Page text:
‘Wide Sargasso Sea’ by Jean Rhys, first published in 1966, is listed in Peter Boxall’s 1001 Books You Must Read Before You Die, where it suggests that the novel’s structure “allows Rhys to make explicit connections between the story of Jane Eyre and the violent colonial history underpinning it”.

13 thoughts on “‘Wide Sargasso Sea’ by Jean Rhys”

  1. I am a Jean Rhys fan and started with this one. It is not my favourite by any means–although I think it was very successful in slotting into the Jane Eyre story.
    The film is excellent too, if interested.


  2. I think she’s fabulous. This one is very good, but so completely different to her earlier novels, which I thought were extraordinary. I remember reading Voyage in the Dark quite a few years back and being absolutely devastated by it.
    Didn’t know about the film of Wide Sargasso Sea — I’m not much of a film person — but will look into it.


  3. I read this years ago (about 19 years ago) after it was recommended to me by an older friend who found out that I loved Jane Eyre and all the Brontes. I have to say, it didn’t make much of an impression on me at 18, but I think I was too young for it. Until I’d read your review, I couldn’t really tell you what happened in the book. Time for a re-read, I think. Thanks, Kim.


  4. Man, that review would have been useful when I was trying to pick my way through the first half at school. I found it hard to follow too – although for me the winding, distracted quality got enmeshed with the idea of the repressive heat in the Caribbean, so I actually found it quite effective in the end. Definitely makes you ask a lot of hard questions of Jane Eyre.
    Weirdly I’d been thinking about this novel recently, as I was looking at novels that take their main character from an existing novel. Wide Sargasso Sea was all I could come up with – there are plenty of novels about authors, but apparently very few successful ones about somebody else’s character. Or maybe I’m missing something glaringly obvious?


  5. I’ve bought this (but not yet read it) solely based on my love for Jane Eyre. Good to know she’s written some other books too that I can read!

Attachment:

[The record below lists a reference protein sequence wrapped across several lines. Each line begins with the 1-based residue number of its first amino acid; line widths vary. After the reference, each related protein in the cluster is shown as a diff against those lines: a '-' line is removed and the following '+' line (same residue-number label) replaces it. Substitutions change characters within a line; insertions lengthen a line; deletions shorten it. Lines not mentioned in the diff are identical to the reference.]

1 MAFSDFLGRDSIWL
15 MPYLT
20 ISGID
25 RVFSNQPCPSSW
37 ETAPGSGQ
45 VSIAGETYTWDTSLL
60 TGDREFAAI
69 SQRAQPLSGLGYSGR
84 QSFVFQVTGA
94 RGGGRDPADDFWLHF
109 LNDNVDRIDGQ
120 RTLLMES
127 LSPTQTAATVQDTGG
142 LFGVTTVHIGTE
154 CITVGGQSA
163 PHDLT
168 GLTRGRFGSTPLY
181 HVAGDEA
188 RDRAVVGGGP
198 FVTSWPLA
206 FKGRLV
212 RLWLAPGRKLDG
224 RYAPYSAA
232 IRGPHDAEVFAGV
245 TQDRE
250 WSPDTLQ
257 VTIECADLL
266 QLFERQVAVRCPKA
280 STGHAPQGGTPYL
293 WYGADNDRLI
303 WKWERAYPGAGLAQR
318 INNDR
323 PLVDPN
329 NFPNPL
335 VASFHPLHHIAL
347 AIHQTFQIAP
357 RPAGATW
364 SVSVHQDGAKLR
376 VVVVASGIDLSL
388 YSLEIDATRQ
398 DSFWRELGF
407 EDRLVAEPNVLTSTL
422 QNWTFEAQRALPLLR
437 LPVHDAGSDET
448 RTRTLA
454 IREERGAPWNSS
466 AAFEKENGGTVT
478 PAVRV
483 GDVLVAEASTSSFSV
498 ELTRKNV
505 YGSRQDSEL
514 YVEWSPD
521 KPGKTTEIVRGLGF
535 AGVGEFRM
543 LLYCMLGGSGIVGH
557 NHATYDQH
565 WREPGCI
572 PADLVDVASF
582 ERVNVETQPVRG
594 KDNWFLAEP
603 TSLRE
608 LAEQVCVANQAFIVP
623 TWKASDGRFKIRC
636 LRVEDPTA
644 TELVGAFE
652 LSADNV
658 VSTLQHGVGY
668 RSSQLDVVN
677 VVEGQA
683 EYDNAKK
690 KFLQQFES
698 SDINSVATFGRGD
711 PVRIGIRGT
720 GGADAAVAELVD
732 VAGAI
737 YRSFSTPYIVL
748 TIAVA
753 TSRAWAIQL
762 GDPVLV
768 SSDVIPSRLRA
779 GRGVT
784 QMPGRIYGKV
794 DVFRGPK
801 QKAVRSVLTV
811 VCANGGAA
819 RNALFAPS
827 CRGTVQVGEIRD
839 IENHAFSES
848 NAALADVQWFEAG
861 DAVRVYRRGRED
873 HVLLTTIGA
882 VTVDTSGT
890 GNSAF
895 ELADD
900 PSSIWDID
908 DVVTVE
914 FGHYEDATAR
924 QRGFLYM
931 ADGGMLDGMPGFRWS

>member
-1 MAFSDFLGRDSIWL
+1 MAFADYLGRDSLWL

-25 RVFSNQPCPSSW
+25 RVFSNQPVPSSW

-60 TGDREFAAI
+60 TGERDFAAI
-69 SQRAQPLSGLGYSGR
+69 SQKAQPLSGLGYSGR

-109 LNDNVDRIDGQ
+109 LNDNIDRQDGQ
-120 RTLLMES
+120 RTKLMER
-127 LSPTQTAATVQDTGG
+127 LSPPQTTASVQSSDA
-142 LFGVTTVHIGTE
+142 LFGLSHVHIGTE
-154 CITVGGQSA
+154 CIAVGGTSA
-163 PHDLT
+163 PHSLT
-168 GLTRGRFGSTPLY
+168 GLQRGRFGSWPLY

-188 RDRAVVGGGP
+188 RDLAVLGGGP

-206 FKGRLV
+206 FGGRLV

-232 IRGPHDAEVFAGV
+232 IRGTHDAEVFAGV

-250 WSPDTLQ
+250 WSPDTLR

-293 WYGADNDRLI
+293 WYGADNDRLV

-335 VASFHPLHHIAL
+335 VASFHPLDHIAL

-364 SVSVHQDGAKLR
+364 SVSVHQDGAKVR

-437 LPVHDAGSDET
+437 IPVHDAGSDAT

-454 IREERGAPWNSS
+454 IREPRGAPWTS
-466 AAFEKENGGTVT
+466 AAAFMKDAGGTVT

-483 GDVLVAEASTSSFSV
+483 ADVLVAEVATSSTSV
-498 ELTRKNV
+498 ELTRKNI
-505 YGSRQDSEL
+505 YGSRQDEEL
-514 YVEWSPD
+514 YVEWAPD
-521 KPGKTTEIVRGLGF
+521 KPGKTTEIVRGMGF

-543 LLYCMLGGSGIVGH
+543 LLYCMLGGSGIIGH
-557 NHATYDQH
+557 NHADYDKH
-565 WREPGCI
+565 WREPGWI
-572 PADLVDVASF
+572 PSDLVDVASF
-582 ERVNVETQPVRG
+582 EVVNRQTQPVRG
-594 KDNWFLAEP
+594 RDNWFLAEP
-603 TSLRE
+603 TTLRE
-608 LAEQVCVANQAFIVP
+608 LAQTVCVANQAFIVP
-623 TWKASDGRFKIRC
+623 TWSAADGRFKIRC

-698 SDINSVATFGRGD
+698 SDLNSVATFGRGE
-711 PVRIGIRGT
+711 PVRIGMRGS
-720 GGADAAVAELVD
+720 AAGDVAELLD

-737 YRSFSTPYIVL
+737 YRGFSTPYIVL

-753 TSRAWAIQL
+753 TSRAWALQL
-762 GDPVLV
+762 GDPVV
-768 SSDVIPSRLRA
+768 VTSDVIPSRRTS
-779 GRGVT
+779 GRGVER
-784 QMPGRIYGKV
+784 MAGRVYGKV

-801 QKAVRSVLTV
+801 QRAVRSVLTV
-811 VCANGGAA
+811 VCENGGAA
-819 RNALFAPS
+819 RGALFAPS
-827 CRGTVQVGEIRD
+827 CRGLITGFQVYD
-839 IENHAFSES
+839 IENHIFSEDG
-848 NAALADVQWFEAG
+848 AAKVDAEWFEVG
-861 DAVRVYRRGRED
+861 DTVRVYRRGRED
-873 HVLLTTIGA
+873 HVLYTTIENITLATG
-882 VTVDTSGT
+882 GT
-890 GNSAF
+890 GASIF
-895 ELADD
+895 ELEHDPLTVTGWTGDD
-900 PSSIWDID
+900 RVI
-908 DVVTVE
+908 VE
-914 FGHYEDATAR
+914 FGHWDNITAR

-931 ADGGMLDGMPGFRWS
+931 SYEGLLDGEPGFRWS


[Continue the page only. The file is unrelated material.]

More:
6. The ‘Jane Eyre’ angle is one reason why I’ve been hesitant to try this. Admittedly, it’s probably not up there with ‘Pride and Prejudice and Zombies’, but it does still seem a little like tampering with another writer’s work – or is that not the case?


  7. I have the vaguest feeling of having read it at school, but don’t recall any of the story. I think you probably have to be a certain age to appreciate it. Rhys doesn’t spell things out. In many cases you have to join the dots. I suspect you’d appreciate it a lot more now. In any case, I’d probably recommend her back catalogue above this one.


  8. I think there’s quite a few novels in which the main character from a classic novel reappears in a new novel. For instance, James Bond, Rebecca (sequel is Rebecca’s Tale by Sally Beauman), Gone With The Wind (sequel is Scarlett by Alexandra Ripley) and Little Women (the absent father’s story is told in March by Geraldine Brooks) — all of which were very successful. That’s just the ones I can think of off the top of my head…


  9. Oh no, it’s not tampering at all. Basically Jane Eyre is inspiration for this book — I believe Rhys had read Jane Eyre and was puzzled by Rochester’s wife getting such a bum deal — why was she so mad and locked away? So, she kind of imagines what made her that way and tells her side of the story. To be honest, you don’t need to have read Jane Eyre at all — it’s a completely standalone read — but I do think you get a richer experience knowing the storyline.


  10. The top of your head is a LOT more useful than mine.
    Actually, I had heard of Scarlett before, but in such scathing terms I didn’t even think of it! But March and Rebecca are a revelation – March looks great, and I’m a bit shamefaced not to have heard of it! Have you read any of them?
    I reckon James Bond is kind of cheating though, because it’s a continuation of a series, rather than taking an apparently stand-alone work in a new direction (although I realise that could open a can of worms…)
    Anyway, thanks for those gems!


  11. I think what I most admired about this book was the fact that it works as a wonderful companion piece to the wonderful Jane Eyre, but it also stands alone and is a fantastic book in its own right. I found it gripping and loved how the heat seemed to make the madness and the lustful nature of the book all the more vivid.
    I have meant to read more of her novels and haven’t, so thank you for the reminder as I will very soon.